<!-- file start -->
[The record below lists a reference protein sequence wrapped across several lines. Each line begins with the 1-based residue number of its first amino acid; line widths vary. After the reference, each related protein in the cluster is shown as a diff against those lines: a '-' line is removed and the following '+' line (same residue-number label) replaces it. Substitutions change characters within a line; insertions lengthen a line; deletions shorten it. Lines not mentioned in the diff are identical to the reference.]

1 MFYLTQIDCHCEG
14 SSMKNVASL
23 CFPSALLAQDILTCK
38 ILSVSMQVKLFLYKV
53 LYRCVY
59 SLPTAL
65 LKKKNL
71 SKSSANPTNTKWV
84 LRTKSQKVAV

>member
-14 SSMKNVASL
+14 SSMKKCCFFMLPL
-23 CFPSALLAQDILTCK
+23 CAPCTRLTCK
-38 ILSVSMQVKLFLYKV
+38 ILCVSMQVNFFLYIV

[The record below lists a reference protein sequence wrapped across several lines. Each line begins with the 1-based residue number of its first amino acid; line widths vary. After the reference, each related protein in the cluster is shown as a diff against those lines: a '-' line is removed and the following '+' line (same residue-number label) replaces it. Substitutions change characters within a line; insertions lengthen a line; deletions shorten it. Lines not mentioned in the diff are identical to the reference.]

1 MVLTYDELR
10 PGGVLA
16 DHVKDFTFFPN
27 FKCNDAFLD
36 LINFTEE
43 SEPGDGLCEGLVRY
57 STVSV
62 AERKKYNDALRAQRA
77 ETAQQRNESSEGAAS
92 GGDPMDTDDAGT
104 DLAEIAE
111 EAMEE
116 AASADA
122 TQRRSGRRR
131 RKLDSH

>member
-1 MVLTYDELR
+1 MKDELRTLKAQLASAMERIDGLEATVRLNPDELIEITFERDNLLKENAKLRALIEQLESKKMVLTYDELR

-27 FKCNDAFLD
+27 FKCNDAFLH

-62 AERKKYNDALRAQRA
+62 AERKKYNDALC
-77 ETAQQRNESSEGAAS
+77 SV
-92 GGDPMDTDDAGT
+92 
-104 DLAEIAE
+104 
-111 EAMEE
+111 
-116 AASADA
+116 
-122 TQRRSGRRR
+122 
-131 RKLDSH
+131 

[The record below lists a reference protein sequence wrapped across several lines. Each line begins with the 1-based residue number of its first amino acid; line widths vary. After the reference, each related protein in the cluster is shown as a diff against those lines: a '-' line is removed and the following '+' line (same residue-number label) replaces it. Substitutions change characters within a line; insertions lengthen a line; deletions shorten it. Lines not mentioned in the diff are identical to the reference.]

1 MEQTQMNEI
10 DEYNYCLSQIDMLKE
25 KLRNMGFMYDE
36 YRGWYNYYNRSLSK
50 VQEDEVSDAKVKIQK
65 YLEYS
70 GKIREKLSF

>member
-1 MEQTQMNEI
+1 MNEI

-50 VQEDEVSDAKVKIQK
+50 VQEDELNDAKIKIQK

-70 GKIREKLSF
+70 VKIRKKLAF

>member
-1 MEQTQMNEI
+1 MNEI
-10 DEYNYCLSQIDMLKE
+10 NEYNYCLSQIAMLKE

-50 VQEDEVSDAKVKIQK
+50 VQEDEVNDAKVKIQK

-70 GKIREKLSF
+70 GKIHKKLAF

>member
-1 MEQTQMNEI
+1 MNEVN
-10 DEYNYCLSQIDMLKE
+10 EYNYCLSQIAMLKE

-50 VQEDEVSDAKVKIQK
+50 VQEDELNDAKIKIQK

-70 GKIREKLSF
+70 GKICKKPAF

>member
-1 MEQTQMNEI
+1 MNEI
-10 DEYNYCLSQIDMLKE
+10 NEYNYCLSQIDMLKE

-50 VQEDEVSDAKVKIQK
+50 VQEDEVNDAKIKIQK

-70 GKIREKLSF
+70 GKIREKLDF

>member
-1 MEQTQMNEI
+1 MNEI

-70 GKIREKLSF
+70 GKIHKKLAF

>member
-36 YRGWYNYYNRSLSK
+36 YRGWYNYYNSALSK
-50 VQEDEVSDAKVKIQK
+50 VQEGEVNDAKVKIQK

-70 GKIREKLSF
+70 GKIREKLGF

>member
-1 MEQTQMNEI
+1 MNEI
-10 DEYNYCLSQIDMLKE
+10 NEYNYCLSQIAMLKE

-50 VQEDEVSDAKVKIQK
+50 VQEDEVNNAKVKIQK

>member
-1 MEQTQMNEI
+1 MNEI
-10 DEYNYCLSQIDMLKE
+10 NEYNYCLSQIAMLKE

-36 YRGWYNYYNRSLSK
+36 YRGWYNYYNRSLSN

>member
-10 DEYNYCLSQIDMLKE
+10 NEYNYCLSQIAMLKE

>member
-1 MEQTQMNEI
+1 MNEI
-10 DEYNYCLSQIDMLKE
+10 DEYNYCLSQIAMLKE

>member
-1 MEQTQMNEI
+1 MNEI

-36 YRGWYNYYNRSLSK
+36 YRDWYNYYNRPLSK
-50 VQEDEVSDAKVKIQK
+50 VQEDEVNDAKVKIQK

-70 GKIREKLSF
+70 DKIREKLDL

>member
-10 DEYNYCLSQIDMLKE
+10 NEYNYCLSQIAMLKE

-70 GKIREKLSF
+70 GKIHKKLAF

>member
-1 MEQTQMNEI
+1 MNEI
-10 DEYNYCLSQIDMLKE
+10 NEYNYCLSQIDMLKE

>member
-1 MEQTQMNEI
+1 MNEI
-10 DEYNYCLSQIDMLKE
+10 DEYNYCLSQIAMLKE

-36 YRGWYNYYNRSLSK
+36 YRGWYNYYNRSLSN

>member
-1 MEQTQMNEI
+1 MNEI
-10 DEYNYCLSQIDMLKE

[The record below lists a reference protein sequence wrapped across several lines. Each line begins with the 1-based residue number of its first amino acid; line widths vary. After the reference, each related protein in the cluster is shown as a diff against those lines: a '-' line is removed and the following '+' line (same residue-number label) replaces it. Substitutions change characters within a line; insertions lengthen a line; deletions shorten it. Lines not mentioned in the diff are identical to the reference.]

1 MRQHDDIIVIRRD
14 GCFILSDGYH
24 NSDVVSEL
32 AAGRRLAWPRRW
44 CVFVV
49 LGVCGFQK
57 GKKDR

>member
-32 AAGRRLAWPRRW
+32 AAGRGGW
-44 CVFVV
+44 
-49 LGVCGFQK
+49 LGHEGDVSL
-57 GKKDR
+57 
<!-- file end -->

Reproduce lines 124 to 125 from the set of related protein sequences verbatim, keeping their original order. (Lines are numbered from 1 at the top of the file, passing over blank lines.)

-10 DEYNYCLSQIDMLKE
+10 NEYNYCLSQIAMLKE